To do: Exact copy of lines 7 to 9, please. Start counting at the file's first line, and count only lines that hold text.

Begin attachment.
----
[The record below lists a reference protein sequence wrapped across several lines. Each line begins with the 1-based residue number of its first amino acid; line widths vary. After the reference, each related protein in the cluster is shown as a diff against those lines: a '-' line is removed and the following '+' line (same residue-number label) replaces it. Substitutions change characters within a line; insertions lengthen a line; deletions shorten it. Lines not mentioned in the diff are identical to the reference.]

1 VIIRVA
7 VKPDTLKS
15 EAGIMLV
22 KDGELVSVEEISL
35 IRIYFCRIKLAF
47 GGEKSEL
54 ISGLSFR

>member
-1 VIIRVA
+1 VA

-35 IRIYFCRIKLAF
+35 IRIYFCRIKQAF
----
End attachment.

47 GGEKSEL
54 ISGLSFR

>member